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S.Korea's SK Telecom, STX battle for Hynix stake
SEOUL (Reuters) - South Korea's SK Telecom (017670.KS) and STX Corp (011810.KS) entered the fray to buy a $2.3 billion stake in Hynix Semiconductor (000660.KS), raising hopes of a successful sale by creditors of the world's No. 2 computer memory chipmaker at the third attempt.
SK Telecom, the nation's biggest telecoms firm, and shipping-to-shipbuilding group STX said separately they had submitted their initial interest to creditors for the 15 percent stake in the first round of bidding which closed on Friday.
A successful bid would mean a shift in focus and a first step into the highly cyclical computer chip business for either firm, something investors and analysts have been cool on.
"The acquisition plan is not in line with what SK Telecom has presented for its future strategy," said Choi Yoon-mi, an analyst at Mirae Asset. "It is a distracting development when it has to put resources into the stated goal of growing its content and mobile platform operations."
Shares of SK Telecom tumbled as much as 6.8 percent on Friday to its lowest level in more than eight years.
"We expect the deal to pave the way for us in securing future growth from promising semiconductor industry, which will benefit from expanding smartphones, tablets and Internet TV segments," SK said in a statement.
"It will also help us shift away from intensively competitive local mobile market."
Shares of STX Corp edged up 0.7 percent after losing more than 6 percent in the past two days following its announcement of a likely bid for Hynix, which trails local rival Samsung Electronics (005930.KS).
Prior to the auction closing, shares in Hynix finished up 0.8 percent, while SK Telecom shares pared losses to close down 3.2 percent.
STX Corp reiterated its plan on Friday to sell assets and tie up with a Middle East-based sovereign wealth fund to finance the acquisition.
It said the group will reveal the name of the fund before the final bidding.
"The two firms seem quite serious about the bidding as STX Corp showed its financing plan with a Middle East fund at an early stage... This bid race could drive up premiums to over 10 percent to the current Hynix share price," said Nam Tae-hyun, an analyst at IBK Securities.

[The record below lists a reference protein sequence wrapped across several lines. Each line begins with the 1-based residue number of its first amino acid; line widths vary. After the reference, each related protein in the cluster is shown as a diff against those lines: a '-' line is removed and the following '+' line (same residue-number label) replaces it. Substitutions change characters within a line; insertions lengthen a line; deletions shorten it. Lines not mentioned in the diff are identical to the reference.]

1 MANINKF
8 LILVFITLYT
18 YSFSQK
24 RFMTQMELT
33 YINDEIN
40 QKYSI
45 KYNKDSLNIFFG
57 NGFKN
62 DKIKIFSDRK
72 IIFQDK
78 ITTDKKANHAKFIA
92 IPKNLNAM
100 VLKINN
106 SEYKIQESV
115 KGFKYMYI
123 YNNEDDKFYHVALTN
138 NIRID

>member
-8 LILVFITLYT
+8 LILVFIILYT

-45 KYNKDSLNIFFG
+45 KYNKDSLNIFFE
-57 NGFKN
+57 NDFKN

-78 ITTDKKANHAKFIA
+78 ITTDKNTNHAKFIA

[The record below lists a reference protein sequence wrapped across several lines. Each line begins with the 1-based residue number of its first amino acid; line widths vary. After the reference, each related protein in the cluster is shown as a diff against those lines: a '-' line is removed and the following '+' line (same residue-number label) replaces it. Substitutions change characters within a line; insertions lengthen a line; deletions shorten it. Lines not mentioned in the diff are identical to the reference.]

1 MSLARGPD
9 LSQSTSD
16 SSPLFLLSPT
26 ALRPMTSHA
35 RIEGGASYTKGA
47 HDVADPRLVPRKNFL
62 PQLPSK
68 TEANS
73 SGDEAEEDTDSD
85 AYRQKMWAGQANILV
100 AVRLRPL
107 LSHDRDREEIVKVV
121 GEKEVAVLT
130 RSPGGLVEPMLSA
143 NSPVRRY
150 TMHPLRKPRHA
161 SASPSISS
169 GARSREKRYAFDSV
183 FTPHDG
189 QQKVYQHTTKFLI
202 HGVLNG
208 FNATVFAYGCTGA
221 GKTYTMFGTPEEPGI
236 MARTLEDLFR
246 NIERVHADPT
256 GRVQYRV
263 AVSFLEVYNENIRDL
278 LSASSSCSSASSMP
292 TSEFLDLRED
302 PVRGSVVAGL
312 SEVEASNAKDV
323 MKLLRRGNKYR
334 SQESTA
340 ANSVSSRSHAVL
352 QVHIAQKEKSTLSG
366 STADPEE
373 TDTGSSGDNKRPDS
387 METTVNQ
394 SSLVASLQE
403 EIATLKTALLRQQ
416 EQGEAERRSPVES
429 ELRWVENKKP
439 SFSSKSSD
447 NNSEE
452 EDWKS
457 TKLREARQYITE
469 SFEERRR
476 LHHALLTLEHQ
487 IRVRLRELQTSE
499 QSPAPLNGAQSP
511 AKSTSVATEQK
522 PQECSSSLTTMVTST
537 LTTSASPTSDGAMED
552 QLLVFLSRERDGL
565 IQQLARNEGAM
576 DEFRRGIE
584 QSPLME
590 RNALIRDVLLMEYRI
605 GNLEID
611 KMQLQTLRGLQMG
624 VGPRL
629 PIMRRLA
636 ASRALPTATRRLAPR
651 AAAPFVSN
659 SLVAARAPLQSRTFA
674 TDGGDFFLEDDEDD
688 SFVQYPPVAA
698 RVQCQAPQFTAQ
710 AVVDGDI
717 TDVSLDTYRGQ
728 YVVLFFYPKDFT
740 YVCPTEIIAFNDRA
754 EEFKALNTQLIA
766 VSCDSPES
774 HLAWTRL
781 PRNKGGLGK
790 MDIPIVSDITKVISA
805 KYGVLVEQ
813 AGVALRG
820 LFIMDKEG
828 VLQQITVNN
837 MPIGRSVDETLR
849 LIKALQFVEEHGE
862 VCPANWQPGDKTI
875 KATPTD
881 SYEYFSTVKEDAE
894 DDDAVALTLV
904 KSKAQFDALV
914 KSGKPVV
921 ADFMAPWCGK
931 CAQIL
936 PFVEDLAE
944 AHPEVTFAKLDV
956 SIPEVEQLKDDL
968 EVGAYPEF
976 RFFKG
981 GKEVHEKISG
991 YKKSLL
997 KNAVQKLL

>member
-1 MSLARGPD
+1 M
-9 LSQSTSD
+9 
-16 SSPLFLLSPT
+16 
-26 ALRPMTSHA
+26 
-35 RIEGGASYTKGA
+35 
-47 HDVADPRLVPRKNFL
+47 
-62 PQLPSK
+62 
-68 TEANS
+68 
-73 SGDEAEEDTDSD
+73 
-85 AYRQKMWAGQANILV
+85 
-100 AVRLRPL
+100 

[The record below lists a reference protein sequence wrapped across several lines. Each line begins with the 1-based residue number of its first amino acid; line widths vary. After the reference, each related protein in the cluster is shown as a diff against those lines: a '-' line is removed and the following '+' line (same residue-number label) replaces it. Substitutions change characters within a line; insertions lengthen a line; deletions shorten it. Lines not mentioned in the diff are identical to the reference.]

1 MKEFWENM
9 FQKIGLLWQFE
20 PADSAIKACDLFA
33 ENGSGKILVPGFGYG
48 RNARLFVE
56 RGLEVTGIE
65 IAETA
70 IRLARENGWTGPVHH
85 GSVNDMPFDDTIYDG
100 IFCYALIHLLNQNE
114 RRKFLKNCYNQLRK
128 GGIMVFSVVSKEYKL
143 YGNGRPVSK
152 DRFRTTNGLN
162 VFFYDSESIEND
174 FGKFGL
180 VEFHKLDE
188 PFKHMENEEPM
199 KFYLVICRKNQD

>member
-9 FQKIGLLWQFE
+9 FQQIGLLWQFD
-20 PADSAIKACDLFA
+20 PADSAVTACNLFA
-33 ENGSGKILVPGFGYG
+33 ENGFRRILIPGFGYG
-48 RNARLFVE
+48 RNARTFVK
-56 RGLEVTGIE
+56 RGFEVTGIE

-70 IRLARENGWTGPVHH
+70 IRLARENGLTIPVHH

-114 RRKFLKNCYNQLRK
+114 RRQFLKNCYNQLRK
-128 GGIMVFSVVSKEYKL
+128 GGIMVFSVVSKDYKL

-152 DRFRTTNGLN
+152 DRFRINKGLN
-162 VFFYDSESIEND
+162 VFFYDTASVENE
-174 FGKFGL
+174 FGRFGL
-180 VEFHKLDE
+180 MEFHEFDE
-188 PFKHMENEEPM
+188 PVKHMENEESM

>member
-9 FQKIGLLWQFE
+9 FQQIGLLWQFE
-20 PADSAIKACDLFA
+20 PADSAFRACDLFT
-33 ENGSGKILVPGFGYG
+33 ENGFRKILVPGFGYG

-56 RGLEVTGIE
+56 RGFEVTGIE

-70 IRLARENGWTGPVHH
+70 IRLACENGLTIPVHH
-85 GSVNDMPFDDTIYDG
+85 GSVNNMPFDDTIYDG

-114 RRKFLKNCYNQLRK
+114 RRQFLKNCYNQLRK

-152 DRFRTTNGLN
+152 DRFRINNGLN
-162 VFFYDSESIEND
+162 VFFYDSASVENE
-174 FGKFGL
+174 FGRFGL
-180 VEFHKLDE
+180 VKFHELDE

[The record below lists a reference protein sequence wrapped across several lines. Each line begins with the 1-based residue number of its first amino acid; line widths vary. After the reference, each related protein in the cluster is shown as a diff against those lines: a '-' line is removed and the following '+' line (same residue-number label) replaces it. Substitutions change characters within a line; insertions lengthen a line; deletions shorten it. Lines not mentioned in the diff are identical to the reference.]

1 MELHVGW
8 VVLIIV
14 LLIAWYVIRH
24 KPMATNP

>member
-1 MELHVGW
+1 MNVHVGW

"In terms of synergy, there's nothing much for the two bidders to gain from a Hynix deal."
Deutsche Bank cut its target price for SK Telecom by 8 percent, citing uncertain synergies from the potential deal.
"We suspect the primary motivation for SK Group could be the desire to shed its image as a domestic-oriented conglomerate, by acquiring a manufacturing exporter," it said in a research note.
Hynix declined to comment on the auction on Friday.
Creditors rescued Hynix from a debt crisis in 2001, stemming from one of the industry's worst downturns. They have since scaled back their stake, but have failed to complete a full sale with investors reluctant to jump into the cyclical memory-chip sector.
They have been tapping Korea's big business groups to attract bidders and planned to allow Hynix to sell up to 10 percent of new shares as part of the auction to raise the odds of success after two previous auctions failed.
Nine Hynix shareholders including Korea Exchange Bank 004940.KS, Shinhan Bank (055550.KS) and Woori Bank (053000.KS) are offering 88.5 million shares of Hynix worth around 2.4 trillion Korean won ($2.3 billion) at the current market value.
The auction is part of a series of corporate asset sales by Korean banks and the government after they took control of liquidity-strapped firms in the wake of the Asian financial crisis in late 1990s.
Sales attempts have been not very successful, partly because failed attempts over several years by U.S. fund Lone Star LS.UL to sell its stake in a local bank cooled foreign interest in Korean assets.
Creditors of Hynix plan to hold the next round of bidding in August and close the deal before the end of this year. (Additional reporting by Hyunjoo Jin; Writing by Miyoung Kim; Editing by Muralikumar Anantharaman and Lincoln Feast)
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